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VMware vSphere Replication is a disaster recovery solution that allows you to replicate virtual machines on the same vCenter Server instance or to other instances within the same site, across sites and even to vCloud Air, the latter being VMware’s IaaS offering. The software is distributed as a SUSE Linux appliance (OVF) and fully integrates with vCenter Server once deployed via vSphere Web Client. It works with both versions of vCenter Server – Windows and appliance – and comes readily licensed with vSphere Essentials Plus kit, vSphere Standard, Enterprise and Enterprise Plus and the vCloud Suite editions.
From an architectural standpoint, a vSphere Replication appliance runs fully integrated with vCenter Server where it registers itself as an extension. A main component, vSphere Replication Server handles all replication processes. Multiple servers can be deployed for load balancing purposes in large environments. When replicating between two sites managed by a different vCenter instance, the vSphere Replication appliance must be installed on both vCenter instances. You can also choose to replicate a VM to the same vCenter Server.
Once a replication connection is established, practically any VM can be configured for replication. It is possible to seed the first replica to reduce bandwidth utilization and replication times. Once the source VM and replica are in sync, it is only changed blocks in the VM’s VMDKs that are replicated. For every VM configured for replication, you can independently set a recovery point objective (RPO) ranging from 5 minutes to 24 hours which determines the maximum allowable data loss. You can also set a retention policy for multiple point in time (MPIT) replica instances. This gives you a maximum of 24 snapshots for every replicated VM.
The following diagram (source: VMware), depicts two possible replication scenarios. The one on the left, depicts a replication setup between two vCenter Server instances hosted at different sites. The one on the right, depicts a scenario in which replication is confined to a single vCenter instance with one vCenter Replication appliance managing two vCenter Replication Servers for load balancing.
Note: Unlike fault tolerance protected VMs, a replicated VM does not spawn automatically on the target site in case of failure. Instead, it is up to you to recover it from the replica. For further details, please refer to the VMware vSphere Replication 6.5 documentation site.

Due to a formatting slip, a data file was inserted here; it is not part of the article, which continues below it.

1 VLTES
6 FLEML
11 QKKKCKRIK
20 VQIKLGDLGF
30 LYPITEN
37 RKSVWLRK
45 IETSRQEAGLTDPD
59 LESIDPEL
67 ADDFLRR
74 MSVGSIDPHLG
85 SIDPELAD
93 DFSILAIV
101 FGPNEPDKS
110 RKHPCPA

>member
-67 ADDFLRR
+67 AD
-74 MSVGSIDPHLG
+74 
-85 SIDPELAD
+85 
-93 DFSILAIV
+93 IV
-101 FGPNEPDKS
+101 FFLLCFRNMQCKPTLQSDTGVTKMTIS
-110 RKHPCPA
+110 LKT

In today’s post – 1 of 2 parts – I’ll being going over the steps taken to set up replication between two vCenter Server instances. My environment consists of two vCSA 6.5 instances each managing nested ESXi 6.5 hosts. Network-wise, both vCenter Servers are running on the same network. However, for replication to work across different networks, WAN links, etc., there are a number of network ports that the appliance needs access to as per this KB article.
Setting up vSphere Replication
Step 1 – First off, download the ISO file from my.vmware.com.
Step 2 – Mount the ISO as a drive. Using the vSphere Web Client, log on the vCenter instance designated as source, that is, the one hosting the VMs you wish to protect.
Step 3 – Right-click on the vCenter Server name and select Deploy OVF Template. Unlike standard OVF deployments, here you’ll need to select 5 files. These include the two VMDKs (3) and the correct OVF, MF and CERT files (4) as shown next.
Step 4 – Proceed with the deployment wizard as follows:
- Select the datacenter where the appliance will be deployed to.
- Select the ESXi host where the appliance’s VM will be created.
- Review the OVF template details just to make sure you’re deploying the correct component and version.
- Accept the EULA.
- Choose the configuration type. Here, you have two options to choose from. Quoting VMware: “Selecting higher number of vCPUs ensures better performance of the vSphere Replication Management Server, but might slow down the replications that run on ESXi host systems that have 4 or less cores per NUMA node. If you are unsure what the hosts in your environment are, select 2 vCPUs.“
- Select a datastore and the appliance’s VM disk provisioning mode.
- Select the portgroup (network) the appliance will connect to. Also, set the desired IP version (4 or 6) and the method used to assign TCP/IP settings. I selected Static – Manual settings for this example which is what you’ll probably select anyway.
- Configure the appliance network. All settings are obligatory save for the DNS Search Path.